New York Daily News
Tuesday, February 14th, 2006
By Lisa L. Colangelo ? Daily News City Hall Bureau
The last time animal advocates tried to ban horse-drawn carriages
outside of Central Park, they were flat-out ignored by the City Council.
That was six years ago. Now, Councilman Tony Avella (D-Queens) thinks
the time might be ripe for a compromise.
This week Avella is introducing a bill that would restrict the horses
and their carriages to Central Park.
"Carriage horses and carriage rides are an integral part of New York
City nightlife," said Avella. "Once they go outside of Central Park, you
create a serious safety hazard."
Avella said he was approached about tighter restrictions on horse-drawn
carriages when he first took office in 2002. But he was moved to act after
the horrific car accident in January that left a carriage driver gravely
injured and a horse dead.
There's no shortage of opinions on the issue. The ASPCA agrees the
carriages should only operate in the park, while owners have said that
would hurt business.
Meanwhile, some animal advocates have said horse-drawn carriages should
be banned in the city, while Mayor Bloomberg has said that's too extreme.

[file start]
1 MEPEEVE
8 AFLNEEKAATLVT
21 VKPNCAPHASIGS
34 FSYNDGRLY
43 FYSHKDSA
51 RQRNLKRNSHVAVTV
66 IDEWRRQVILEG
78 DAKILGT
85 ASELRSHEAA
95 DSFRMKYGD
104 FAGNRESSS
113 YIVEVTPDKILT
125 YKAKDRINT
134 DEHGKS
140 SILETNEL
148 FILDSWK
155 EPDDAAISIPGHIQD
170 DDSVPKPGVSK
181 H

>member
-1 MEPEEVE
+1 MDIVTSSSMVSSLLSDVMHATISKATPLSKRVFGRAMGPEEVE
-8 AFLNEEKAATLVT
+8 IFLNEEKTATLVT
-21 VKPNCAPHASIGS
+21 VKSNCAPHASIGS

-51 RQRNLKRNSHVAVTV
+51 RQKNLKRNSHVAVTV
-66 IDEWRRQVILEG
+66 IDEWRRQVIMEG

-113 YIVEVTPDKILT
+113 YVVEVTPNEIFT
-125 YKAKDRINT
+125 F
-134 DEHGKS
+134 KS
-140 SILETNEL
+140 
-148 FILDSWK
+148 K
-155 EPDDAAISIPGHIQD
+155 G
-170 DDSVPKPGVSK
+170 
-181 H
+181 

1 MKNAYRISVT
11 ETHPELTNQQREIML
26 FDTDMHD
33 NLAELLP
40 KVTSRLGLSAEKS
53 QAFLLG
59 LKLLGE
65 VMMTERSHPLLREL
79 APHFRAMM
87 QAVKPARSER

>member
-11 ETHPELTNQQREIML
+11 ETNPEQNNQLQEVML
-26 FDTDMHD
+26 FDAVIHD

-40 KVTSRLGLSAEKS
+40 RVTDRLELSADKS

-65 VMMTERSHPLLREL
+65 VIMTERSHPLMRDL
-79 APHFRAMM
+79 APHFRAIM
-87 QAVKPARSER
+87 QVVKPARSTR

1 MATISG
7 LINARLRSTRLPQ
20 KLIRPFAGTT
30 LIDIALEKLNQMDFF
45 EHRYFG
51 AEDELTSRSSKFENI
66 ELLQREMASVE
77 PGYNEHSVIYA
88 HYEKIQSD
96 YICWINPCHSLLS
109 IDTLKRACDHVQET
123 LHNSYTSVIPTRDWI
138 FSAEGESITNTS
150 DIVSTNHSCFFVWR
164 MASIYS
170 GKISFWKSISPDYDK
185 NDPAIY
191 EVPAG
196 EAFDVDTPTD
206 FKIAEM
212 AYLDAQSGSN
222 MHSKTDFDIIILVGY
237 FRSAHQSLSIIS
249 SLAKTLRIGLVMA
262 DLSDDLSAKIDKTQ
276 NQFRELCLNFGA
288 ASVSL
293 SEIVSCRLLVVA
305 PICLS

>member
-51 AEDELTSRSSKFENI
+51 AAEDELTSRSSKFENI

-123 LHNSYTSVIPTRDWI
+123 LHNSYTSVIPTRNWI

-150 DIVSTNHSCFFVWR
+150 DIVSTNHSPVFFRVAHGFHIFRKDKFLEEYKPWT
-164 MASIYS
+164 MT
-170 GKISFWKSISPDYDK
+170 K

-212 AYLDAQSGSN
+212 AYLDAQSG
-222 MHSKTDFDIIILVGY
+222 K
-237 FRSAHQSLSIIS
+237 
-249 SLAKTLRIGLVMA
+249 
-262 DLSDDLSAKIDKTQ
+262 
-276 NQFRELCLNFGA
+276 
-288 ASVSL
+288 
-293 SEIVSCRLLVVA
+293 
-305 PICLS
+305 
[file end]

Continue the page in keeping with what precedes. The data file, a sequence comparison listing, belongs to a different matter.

"What I'm trying to do is restore balance to the situation," Avella
Current law allows the carriages to travel on streets contiguous to
Central Park until 9 p.m. Those restrictions loosen up during some evening
hours, on weekends and during some holidays.
Avella said he was surprised to learn a previous law that restricted
carriage horses to Central Park was allowed to expire in 1993.
In 2000, the ASPCA and actress Mary Tyler Moore embarked on an
aggressive campaign to bring those restrictions back, but were unable to
find even one Council member to introduce a bill.
Edita Birnkrant of the
Coalition to Ban Horse-Drawn Carriages said it's dangerous to have
horses share streets with cars, no matter what time it is.
"It's such a ludicrous sight to see these carriage horses in midtown
traffic, it doesn't belong in this century anymore," she said. "Tourism
will be just fine if we get rid of the carriages."
Birnkrant also pointed out that the horses will still have to travel
twice a day through streets to get to their stables on the far West Side.
"That's where the majority of the accidents happen," she said.
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